The IGF-IR antibody according to the invention can be produced in a host cell by a method comprising: (a) culturing a host cell engineered to express at least one polynucleotide encoding a fusion polypeptide having GnTIII activity under conditions which permit the production of said antibody with partial fucosylation of the oligosaccharides present on the Fc region of said antibody; and (b) isolating said antibody. In one embodiment, the polypeptide having GnTIII activity is a fusion polypeptide, preferably comprising the catalytic domain of GnTIII and the

Golgi localization domain of a heterologous Golgi resident polypeptide selected from the group consisting of the localization domain of mannosidase II, the localization domain of β(l,2)-N-acetylglucosaminyltransferase I ("GnTI"), the localization domain of mannosidase I, the localization domain of β(l,2)-N- acetylglucosaminyltransferase II ("GnTII"), and the localization domain of αl-6 core fucosyltransferase. Preferably, the Golgi localization domain is from mannosidase II or GnTI. In a further aspect, the invention is directed to a method for modifying the glycosylation profile of an anti-IGF-lR antibody by using such method.

In another aspect, the present invention is directed to a method of modifying the glycosylation of an IGF-IR antibody by using a fusion polypeptide having GnTIII activity and comprising the Golgi localization domain of a heterologous Golgi resident polypeptide. In one embodiment, the fusion polypeptides of the invention comprise the catalytic domain of GnTIII In another embodiment, the Golgi localization domain is selected from the group consisting of: the localization domain of mannosidase II, the localization domain of GnTI, the localization domain of mannosidase I, the localization domain of GnTII and the localization domain of αl-6 core fucosyltransferase. Preferably, the Golgi localization domain is from mannosidase II or GnTI.

According to the present invention, these modified oligosaccharides of the IGF-IR antibody may be hybrid or complex. Preferably the bisected, nonfucosylated oligosaccharides are hybrid. In another embodiment, the bisected, nonfucosylated oligosaccharides are complex.

As used herein, a polypeptide having GnTIII activity refers to polypeptides that are able to catalyze the addition of a N-acetylglucosamine (GIcNAc) residue in β-1-4 linkage to the β- linked mannoside of the trimannosyl core of N-linked oligosaccharides. This includes fusion polypeptides exhibiting enzymatic activity similar to, but not necessarily identical to, an activity of β(l,4)-N- acetylglucosaminyltransferase III, also known as β-l,4-mannosyl-glycoprotein 4- beta-N-acetylglucosaminyl-transferase (EC 2.4.1.144), according to the Nomenclature Committee of the International Union of Biochemistry and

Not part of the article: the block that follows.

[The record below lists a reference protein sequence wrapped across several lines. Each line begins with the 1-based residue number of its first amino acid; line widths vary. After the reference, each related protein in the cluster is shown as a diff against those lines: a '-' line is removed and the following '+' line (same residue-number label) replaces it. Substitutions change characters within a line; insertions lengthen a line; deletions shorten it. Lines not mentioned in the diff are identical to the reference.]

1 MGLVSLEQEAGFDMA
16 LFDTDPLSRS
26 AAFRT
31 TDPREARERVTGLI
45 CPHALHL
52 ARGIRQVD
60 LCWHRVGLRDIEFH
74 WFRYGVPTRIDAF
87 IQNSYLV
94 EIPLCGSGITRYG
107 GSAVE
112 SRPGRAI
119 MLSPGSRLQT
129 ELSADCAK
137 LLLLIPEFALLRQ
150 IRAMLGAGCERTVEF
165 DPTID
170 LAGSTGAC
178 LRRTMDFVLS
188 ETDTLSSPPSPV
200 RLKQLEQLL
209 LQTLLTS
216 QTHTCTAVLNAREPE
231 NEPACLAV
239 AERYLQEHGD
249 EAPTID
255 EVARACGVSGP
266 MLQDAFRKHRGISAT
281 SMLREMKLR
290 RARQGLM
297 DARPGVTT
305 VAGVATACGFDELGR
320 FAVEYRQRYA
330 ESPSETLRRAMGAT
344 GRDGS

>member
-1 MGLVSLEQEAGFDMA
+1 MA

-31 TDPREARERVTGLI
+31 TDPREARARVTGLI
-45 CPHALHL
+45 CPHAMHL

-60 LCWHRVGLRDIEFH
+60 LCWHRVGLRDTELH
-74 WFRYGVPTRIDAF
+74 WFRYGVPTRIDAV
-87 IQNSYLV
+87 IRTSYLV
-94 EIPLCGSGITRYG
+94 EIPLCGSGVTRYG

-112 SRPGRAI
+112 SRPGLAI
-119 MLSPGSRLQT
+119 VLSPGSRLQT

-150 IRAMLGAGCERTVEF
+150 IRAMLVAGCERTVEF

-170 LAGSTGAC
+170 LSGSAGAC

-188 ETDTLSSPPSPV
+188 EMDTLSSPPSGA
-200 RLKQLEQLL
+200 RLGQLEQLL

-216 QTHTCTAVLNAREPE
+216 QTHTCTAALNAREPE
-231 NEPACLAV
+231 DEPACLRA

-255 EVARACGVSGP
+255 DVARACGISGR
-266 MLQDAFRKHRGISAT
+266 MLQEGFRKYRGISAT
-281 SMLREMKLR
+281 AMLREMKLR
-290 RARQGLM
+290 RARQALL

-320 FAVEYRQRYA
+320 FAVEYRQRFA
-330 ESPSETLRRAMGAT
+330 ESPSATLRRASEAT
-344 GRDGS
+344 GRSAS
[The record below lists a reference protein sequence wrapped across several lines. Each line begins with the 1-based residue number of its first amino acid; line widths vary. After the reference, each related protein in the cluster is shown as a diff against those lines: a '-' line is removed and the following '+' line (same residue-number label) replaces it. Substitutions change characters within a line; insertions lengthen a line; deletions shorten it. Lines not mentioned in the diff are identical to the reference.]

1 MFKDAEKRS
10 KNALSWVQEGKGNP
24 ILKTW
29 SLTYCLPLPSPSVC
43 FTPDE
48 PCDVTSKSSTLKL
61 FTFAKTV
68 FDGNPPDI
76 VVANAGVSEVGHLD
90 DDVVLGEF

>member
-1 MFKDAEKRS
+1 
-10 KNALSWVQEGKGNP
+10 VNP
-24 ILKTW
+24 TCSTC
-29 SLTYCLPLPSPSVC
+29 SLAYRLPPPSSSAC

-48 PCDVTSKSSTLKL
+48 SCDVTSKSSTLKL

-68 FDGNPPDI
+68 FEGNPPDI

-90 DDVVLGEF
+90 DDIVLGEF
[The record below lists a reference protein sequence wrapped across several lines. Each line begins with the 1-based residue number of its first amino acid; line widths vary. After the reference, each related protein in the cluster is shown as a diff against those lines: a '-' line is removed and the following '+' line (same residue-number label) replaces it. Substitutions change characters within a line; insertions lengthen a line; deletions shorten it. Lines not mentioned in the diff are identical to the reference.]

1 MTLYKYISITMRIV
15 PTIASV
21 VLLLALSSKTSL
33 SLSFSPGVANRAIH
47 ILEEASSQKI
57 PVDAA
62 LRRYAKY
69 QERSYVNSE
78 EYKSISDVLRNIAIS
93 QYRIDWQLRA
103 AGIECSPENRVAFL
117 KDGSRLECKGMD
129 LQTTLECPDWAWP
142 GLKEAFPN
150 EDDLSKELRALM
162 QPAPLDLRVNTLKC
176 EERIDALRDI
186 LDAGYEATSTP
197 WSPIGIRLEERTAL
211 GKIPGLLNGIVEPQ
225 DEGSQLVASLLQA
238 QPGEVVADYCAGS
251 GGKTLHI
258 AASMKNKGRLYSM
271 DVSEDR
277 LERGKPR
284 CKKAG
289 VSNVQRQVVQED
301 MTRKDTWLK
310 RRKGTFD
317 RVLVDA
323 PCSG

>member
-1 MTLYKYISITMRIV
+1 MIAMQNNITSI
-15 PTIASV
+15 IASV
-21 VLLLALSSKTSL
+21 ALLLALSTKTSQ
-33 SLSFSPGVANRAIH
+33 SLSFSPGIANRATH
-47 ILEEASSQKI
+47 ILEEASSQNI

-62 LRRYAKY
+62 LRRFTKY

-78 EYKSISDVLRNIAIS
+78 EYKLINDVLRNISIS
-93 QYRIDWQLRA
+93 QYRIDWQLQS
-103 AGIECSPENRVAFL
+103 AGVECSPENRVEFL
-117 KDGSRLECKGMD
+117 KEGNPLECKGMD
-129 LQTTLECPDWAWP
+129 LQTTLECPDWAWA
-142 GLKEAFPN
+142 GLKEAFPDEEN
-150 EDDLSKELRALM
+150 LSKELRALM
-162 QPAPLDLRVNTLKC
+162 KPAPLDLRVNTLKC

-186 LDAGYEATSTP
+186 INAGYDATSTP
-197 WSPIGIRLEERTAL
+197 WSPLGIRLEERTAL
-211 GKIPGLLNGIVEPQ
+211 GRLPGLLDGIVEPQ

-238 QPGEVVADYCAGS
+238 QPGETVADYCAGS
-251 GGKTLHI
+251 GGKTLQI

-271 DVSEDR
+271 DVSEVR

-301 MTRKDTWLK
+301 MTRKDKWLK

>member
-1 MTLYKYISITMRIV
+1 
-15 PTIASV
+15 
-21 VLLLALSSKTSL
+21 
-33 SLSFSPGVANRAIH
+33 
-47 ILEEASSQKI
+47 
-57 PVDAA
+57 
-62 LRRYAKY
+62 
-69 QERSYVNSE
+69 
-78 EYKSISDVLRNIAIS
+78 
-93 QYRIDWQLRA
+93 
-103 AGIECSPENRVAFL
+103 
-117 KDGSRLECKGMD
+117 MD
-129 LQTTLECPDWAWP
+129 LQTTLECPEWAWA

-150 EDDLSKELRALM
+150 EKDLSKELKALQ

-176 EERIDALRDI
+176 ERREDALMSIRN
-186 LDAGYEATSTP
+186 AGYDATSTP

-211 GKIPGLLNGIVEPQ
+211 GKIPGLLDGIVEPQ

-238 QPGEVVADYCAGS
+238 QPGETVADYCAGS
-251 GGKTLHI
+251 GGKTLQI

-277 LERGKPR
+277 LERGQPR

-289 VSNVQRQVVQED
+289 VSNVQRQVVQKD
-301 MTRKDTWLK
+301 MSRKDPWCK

Molecular Biology (NC-IUBMB), as measured in a particular biological assay, with or without dose dependency. In the case where dose dependency does exist, it need not be identical to that of GnTIII, but rather substantially similar to the dose- dependence in a given activity as compared to the GnTIII (i.e., the candidate polypeptide will exhibit greater activity or not more than about 25-fold less and, preferably, not more than about tenfold less activity, and most preferably, not more than about three-fold less activity relative to the GnTIII.) As used herein, the term Golgi localization domain refers to the amino acid sequence of a Golgi resident polypeptide which is responsible for anchoring the polypeptide in location within the Golgi complex. Generally, localization domains comprise amino terminal "tails" of an enzyme.

The antibodies according to the invention show high binding affinity to the FcyRIII

(CDl6a). High binding affinity to FcγRIII denotes that binding is enhanced for

CDl6a/F158 at leastlO-fold in relation to the wt antibody (95% fucosylation) as standard (see example 5) expressed in CHO DG44 host cells and binding is enhanced for CD16a/V158 at Ieast20-fold in relation to the wt antibody measured by Surface Plasmon Resonance (SPR) using immobilized CD 16a at an antibody concentration of 100 nM (see example 5). FcγRIII binding can be increased by methods according to the state of the art by modifying the amino acid sequence of the Fc part or the glycosylation of the Fc part of the antibody. Preferred methods are described above.

The term "binding to IGF-IR" as used herein means the binding of the antibody to IGF-IR in an in vitro assay, preferably in a binding assay in which the antibody is bound to a surface and binding of IGF-IR is measured by Surface Plasmon Resonance (SPR). Binding means a binding affinity (KD) of 10"8 M or less, preferably 10*13 to 10'9 M.

Binding of the antibody to IGF-IR or FcγRIII can be investigated by a BIAcore assay (Pharmacia Biosensor AB, Uppsala, Sweden). The affinity of the binding is defined by the terms ka (rate constant for the association to the target antibody), kd (dissociation constant), and Kp (kd/ka). The antibodies according to the invention show a KD of 10"9 M or less , preferably a KQ of 10"10 M or less for the binding to IGF-IR.